Below are the slides from the meetup. I added some screenshots, but they are probably still a bit boring without the actual demos (I think a video will be put up in a couple of days, though).

RDF/SPARQL-based web development for PHP coders: Meetup presentation and workshop in NYC

I'll give a talk and run a workshop in New York City in May.
The Linked Data meme is spreading and we have strong indications that web developers who understand and know how to apply practical semantic web technologies will soon be in high demand. Not only in enterprise settings but increasingly for mainstream and agency-level projects where scripting languages like PHP are traditionally very popular.

I can't really afford travelling to promote the interesting possibilities around RDF and SPARQL for PHP coders, so I'm more than happy that Meetup master Marco Neumann offered me to come over to New York and give a talk at the Meetup on May 21st. Expect a fun mixture of "Getting started" hints, demos, and lessons learned. In order to make this trip possible, Marco is organizing a half-day workshop on May 22nd, where PHP developers will get a hands-on introduction to essential SemWeb technologies. I'm really looking forward to it (and big thanks to Marco).

So, if you are a PHP developer wondering about the possibilities of RDF, Linked Data & Co, come to the Meetup, and if you also want to get your hands dirty (or just help me pay the flight ticket ;) the workshop could be something for you, too. I'll arrive a few days earlier, by the way, in case you want to add another quaff:drankBeerWith triple to your FOAF file ;)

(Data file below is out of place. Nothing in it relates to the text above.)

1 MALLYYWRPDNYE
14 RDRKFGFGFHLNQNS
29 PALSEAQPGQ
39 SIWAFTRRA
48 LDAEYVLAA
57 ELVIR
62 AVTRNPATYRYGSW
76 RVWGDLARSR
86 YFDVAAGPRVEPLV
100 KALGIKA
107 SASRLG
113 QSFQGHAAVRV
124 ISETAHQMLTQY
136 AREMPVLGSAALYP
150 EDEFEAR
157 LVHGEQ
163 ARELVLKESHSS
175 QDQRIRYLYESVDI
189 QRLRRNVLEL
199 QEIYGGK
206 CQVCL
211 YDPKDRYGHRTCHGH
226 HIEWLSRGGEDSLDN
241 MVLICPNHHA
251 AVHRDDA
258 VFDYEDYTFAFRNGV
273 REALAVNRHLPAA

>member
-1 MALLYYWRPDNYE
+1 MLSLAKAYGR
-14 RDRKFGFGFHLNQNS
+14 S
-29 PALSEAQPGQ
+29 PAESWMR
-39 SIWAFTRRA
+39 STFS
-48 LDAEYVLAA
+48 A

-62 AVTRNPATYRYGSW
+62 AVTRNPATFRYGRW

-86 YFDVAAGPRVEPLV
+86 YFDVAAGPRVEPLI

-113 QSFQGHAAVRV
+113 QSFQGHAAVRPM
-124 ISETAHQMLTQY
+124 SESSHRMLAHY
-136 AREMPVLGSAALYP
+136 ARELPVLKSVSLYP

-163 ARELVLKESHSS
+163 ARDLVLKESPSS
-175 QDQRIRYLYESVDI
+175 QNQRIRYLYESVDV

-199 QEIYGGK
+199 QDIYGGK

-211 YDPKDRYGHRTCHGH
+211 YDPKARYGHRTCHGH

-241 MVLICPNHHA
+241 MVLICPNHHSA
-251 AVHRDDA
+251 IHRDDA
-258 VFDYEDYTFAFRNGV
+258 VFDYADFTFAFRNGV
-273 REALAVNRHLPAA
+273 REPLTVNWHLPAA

Paggr screencast: Linked Data Widget Builder

A screencast about Paggr's sparqlet builder.
Running an R&D-heavy agency in the current economical climate is pretty tough, but there are also a couple of new opportunities for these semantic solutions that help reduce costs and do things more efficiently. I'm finally starting to get project requests that include some form of compensation. Not much yet (all budgets seem to be very tight these days), but it's a start, and together with support from Susanne, I could now continue working on Paggr, semsol's Netvibes-like dashboard system for the growing web of Linked Data.

An article about Paggr will be in the next Nodalities Magazine, and the ESWC2009 technologies team is considering a custom system for attendees which is a great chance to maybe get other conference organizers interested. (I see much potential in a white-label offering, but a more mainstream-ish version for Web 2.0 data is still on my mind. Just have to focus on getting self-sustained first.)

Below is a short screencast that demonstrates a first version of the sparqlet (= semantic widget) builder. I've de-coupled sparqlet-serving from the dashboard system, so that I'll be able to open-source the infrastructure parts of Paggr more easily. Another change from the October prototype is the theme-ability of both dashboards and widget servers. Lots of sun, sky, and sea for ESWC ;-)

HQ version (quicktime, 120MB)

DevX article about Semantifying and SPARQLing Twitter Streams